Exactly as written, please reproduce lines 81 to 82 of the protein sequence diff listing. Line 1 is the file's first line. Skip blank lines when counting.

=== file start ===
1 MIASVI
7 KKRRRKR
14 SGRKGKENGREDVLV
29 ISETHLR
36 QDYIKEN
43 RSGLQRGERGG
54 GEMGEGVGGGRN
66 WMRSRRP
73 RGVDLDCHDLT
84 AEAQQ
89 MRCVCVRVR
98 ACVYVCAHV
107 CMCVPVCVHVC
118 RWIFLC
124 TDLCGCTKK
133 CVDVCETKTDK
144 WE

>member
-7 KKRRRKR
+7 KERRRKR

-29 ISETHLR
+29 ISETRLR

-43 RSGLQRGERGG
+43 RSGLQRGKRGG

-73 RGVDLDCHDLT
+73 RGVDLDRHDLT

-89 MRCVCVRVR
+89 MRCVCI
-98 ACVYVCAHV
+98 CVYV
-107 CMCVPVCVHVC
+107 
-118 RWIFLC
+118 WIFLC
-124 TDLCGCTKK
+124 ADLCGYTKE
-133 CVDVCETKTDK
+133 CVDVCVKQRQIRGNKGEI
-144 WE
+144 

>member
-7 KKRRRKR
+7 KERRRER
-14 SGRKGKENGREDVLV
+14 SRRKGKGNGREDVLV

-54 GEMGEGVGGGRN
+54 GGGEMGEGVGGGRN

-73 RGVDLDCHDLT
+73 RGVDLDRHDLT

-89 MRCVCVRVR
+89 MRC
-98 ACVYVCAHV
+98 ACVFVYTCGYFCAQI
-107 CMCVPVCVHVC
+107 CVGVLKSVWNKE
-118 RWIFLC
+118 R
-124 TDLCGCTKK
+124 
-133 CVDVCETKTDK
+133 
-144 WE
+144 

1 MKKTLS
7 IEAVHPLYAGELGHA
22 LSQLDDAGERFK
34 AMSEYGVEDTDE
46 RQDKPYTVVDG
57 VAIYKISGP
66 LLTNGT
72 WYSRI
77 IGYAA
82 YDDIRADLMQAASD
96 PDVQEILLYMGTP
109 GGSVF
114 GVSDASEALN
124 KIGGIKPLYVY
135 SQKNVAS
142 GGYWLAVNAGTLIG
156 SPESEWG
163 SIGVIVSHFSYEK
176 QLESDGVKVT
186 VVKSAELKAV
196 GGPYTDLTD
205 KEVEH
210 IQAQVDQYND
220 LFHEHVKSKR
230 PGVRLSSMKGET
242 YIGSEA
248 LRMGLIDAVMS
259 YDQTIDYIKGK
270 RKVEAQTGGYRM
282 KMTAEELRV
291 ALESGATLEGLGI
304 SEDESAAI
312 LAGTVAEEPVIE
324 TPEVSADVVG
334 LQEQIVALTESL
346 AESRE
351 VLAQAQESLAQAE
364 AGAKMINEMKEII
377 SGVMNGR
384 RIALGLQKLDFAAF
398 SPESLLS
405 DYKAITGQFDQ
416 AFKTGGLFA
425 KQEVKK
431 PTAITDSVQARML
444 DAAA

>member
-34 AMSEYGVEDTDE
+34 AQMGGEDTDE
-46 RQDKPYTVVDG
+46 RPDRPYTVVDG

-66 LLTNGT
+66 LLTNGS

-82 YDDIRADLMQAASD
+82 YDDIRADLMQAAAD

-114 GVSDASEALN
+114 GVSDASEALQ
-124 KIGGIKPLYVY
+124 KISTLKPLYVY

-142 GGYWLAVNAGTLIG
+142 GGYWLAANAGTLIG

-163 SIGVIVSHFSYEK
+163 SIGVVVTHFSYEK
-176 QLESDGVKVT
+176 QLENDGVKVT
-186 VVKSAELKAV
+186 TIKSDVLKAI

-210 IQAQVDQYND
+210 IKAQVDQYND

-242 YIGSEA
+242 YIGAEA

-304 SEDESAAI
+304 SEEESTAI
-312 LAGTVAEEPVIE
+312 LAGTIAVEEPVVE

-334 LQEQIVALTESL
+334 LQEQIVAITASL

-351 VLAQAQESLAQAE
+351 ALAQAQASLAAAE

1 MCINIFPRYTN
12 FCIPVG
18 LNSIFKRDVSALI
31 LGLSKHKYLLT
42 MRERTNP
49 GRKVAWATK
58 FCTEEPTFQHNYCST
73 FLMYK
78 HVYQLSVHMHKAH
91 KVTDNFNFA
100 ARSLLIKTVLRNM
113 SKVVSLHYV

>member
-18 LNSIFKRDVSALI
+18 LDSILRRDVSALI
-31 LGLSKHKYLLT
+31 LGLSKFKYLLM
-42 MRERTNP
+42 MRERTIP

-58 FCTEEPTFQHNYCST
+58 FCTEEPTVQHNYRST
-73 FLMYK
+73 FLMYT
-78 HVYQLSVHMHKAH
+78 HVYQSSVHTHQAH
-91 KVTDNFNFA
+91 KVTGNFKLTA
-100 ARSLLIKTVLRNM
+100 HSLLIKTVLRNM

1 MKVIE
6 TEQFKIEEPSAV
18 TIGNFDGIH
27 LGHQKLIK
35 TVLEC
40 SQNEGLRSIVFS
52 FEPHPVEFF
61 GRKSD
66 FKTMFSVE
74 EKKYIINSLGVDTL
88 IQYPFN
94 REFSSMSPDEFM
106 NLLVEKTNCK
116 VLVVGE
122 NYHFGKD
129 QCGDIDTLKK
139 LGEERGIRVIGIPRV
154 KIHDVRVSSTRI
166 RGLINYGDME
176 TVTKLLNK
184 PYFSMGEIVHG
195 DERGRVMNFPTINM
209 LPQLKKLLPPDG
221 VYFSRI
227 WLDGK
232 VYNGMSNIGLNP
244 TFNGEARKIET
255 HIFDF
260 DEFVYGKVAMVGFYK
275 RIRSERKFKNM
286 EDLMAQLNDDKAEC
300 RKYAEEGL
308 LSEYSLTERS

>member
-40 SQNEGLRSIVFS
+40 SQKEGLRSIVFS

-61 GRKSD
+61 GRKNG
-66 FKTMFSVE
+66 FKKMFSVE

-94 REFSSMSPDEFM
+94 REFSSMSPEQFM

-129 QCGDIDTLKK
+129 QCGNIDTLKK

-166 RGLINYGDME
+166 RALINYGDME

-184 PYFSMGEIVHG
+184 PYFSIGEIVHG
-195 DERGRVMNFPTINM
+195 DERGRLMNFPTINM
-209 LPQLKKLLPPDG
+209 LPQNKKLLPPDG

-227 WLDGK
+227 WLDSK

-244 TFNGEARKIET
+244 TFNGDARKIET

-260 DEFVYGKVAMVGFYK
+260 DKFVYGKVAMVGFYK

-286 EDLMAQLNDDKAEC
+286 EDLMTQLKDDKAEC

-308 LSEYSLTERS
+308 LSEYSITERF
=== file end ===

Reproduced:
163 SIGVIVSHFSYEK
176 QLESDGVKVT